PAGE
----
7 ways to fight pandemic fatigue
Sep 27, 2022 • 5 min
If you’re feeling more irritable, restless, foggy, anxious or frustrated as the world enters the third year of the COVID-19 pandemic continues, you’re not alone. Many people are experiencing pandemic fatigue, an umbrella term for a group of stressors related to the pandemic’s ongoing disruption of our lives. Disruption of routines, changing public health guidance, grief, loss and abundant uncertainty can result in sleeplessness, irritability, increased stress and worry, decreased motivation and engagement, inability to focus and an all-consuming exhaustion that won’t seem to go away.
Pandemic fatigue takes a massive toll on mental health and well-being. If this struggle sounds familiar, here are some free, science-based strategies to help you break out of pandemic fatigue and thrive:
Clean up your sleep
Studies show that getting a good night’s sleep improves your mood, can help you make good decisions throughout the day and can even help you lose weight. To build a great sleep routine, give yourself a bedtime and start winding down a few hours before. Make your bedroom as cool, dark and quiet as you can, and put the screens away – the blue light they emit really does make it harder to fall asleep. Instead of watching TV or looking at your phone, drink some calming tea, stretch, meditate or read a book before bed.
Learn something new and exciting
Variety is more than the spice of life: Research suggests that having new experiences is a fundamental part of our psychological health. Learning a new skill gives you something to look forward to and focus on, it can increase your confidence, and it can contribute to the well-being of others as well. Whether you’re starting a garden, cooking trying a new recipe or learning to play the guitar, digging into a new hobby can change how you experience your everyday routine.
Be kind…to your mind
Studies show that the way we talk to ourselves affects our happiness more than any other factor. If the voice inside your head has become more negative over the past two years, try meditation, affirmations or journaling. These free options can help us turn down the dial on negative self-talk and treat ourselves with more compassion. That, in turn, can help us move through challenging times with more confidence and resilience.
Try a new way to move your body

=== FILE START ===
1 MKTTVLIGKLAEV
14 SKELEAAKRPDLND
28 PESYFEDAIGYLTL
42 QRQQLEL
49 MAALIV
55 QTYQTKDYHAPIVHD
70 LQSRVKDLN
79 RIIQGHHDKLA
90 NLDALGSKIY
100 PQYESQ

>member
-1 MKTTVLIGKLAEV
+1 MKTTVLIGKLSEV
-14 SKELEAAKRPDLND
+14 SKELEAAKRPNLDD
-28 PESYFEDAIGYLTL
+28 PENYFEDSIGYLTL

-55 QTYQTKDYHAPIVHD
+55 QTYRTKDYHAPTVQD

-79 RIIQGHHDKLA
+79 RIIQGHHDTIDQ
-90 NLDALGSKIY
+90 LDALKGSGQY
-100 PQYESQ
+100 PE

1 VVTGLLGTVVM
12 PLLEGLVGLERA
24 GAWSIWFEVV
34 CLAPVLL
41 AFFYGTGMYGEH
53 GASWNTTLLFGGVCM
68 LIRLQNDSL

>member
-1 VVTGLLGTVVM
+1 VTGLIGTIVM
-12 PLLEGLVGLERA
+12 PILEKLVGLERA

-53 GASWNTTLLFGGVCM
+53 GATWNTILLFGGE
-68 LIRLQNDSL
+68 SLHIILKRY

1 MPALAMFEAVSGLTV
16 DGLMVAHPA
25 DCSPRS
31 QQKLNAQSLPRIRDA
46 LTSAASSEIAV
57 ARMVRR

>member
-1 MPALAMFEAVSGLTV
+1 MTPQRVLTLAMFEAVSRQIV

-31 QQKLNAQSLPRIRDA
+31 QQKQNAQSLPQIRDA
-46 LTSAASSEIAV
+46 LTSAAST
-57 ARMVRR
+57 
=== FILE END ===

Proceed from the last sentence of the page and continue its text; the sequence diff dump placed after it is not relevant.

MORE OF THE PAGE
It’s no surprise that exercise has wide-ranging mental and physical health effects, and we know it can help us cope with the constellation of stressors that make up pandemic fatigue. From trying a new workout online YouTube to heading in a different direction for your daily walk, a little variety might be just what you need to keep your motivation high and meet your exercise goals.
Take one small step
Even if you’re not among the COVID-19 pandemic has given us all reason to be on edge. If you’re feeling anxious, overwhelmed or uncertain (and who isn’t?), taking action, even a small one, can help calm those racing thoughts. Pick a project, andproject and set a timer for 10 minutes. What you decide to do is not important – the act of making a little progress toward a goal can boost energy and give you a surge of motivation that might lead to even better things.
Get ready every day
In the spring of 2020, being able to sit at home in your pajamas all day may have seemed like one of the pandemic’s few silver linings. But more than two years in, things have changed. Getting dressed and ready to face the world can help boost thinking skills and may reconnect you with the motivated, capable and optimistic person you used to be before COVID-19 upended the world.
Be kind…to others
To supercharge your well-being, practice kindness. Study after study attests to the power of caring for others. Acts of kindness to others give us a bigger well-being boost than acts of self-care. After all, we’re all in this together.
Published on February 23, 2022.